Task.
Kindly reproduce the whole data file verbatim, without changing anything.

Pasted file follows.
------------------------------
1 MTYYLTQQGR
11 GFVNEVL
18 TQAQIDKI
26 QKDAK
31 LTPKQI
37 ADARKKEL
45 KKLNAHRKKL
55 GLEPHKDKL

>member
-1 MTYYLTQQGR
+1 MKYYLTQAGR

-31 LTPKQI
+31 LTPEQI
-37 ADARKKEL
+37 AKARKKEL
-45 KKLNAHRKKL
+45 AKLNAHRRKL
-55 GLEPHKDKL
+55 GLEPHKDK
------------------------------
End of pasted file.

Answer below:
1 MTYYLTQQGR
11 GFVNEVL
18 TQAQIDKI
26 QKDAK
31 LTPKQI
37 ADARKKEL
45 KKLNAHRKKL
55 GLEPHKDKL

>member
-1 MTYYLTQQGR
+1 MKYYLTQAGR

-31 LTPKQI
+31 LTPEQI
-37 ADARKKEL
+37 AKARKKEL
-45 KKLNAHRKKL
+45 AKLNAHRRKL
-55 GLEPHKDKL
+55 GLEPHKDK